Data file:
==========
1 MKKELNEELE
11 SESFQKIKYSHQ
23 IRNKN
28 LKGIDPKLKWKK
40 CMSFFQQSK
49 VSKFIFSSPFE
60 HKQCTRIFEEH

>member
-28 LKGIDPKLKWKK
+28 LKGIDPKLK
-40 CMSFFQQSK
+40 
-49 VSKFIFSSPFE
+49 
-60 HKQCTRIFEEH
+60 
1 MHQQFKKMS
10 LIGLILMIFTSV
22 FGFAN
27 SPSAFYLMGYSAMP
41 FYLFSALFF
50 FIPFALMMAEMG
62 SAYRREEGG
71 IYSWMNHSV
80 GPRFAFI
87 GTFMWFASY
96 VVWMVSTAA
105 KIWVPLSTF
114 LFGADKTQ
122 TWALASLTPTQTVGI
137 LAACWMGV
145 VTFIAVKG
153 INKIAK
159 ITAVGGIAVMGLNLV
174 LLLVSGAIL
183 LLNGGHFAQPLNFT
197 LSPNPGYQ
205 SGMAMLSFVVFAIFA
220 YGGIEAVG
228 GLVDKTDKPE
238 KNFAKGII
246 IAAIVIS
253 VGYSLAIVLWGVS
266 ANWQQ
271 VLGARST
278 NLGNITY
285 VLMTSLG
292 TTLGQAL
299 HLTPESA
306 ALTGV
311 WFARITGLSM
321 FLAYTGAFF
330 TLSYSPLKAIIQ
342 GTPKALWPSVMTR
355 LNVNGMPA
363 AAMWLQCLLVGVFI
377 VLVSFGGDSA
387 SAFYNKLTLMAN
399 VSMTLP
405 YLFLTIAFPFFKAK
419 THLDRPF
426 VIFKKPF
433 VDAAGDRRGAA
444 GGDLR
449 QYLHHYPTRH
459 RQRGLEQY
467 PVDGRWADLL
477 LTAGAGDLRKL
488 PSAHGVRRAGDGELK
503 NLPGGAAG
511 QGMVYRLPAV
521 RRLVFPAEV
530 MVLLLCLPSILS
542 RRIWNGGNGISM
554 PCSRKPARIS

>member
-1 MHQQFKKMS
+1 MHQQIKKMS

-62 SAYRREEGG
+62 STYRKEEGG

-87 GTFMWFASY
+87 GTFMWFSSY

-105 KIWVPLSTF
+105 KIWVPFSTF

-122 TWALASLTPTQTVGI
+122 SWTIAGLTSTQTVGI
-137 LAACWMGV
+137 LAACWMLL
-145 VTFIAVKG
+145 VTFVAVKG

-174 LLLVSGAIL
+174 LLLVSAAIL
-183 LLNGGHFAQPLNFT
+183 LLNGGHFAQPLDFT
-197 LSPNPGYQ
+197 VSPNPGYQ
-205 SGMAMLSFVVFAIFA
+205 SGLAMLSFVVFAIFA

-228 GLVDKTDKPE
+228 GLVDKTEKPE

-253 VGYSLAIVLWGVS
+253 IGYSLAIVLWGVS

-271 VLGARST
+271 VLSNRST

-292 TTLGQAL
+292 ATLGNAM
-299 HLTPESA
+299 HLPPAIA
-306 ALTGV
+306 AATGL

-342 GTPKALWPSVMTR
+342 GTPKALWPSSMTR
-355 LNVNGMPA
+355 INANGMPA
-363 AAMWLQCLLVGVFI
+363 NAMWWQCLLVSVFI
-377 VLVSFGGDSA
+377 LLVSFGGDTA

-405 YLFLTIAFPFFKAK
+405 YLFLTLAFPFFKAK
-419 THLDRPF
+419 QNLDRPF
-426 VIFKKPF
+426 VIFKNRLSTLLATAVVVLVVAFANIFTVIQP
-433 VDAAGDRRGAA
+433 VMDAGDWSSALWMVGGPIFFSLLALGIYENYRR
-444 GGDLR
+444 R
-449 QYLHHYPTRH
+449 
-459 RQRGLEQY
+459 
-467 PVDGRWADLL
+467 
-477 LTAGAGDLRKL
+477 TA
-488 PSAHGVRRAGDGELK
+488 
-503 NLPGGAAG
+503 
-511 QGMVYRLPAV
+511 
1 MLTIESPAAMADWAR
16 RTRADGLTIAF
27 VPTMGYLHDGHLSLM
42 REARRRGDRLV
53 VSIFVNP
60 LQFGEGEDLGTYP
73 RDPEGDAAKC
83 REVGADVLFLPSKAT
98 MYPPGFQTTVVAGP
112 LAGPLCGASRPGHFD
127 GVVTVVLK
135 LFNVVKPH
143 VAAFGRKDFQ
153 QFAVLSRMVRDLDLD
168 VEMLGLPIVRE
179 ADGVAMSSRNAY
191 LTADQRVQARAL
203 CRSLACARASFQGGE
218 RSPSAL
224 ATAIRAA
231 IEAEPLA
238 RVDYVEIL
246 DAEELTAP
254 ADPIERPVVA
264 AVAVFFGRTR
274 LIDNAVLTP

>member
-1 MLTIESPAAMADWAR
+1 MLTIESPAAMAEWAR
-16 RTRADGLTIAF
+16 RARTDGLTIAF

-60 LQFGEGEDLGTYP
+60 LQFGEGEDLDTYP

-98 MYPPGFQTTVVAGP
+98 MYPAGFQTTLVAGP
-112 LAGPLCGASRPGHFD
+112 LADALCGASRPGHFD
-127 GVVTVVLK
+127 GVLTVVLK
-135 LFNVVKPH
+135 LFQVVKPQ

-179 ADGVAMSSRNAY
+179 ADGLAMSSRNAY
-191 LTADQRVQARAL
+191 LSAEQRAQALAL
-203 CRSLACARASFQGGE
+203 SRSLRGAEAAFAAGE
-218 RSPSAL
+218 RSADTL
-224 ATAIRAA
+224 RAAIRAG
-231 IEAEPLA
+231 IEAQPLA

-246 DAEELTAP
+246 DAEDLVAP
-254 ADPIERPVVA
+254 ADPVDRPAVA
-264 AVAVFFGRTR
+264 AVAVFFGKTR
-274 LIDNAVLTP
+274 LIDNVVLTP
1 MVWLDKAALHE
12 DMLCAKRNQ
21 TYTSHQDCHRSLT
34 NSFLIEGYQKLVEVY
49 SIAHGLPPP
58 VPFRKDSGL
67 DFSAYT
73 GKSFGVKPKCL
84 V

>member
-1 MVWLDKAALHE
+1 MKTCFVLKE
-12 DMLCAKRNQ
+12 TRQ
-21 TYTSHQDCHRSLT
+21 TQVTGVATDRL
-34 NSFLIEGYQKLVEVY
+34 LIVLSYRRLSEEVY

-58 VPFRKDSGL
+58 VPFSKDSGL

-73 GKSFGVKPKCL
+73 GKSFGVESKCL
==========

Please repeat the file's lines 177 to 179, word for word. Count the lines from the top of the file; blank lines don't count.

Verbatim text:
+98 MYPAGFQTTLVAGP
-112 LAGPLCGASRPGHFD
+112 LADALCGASRPGHFD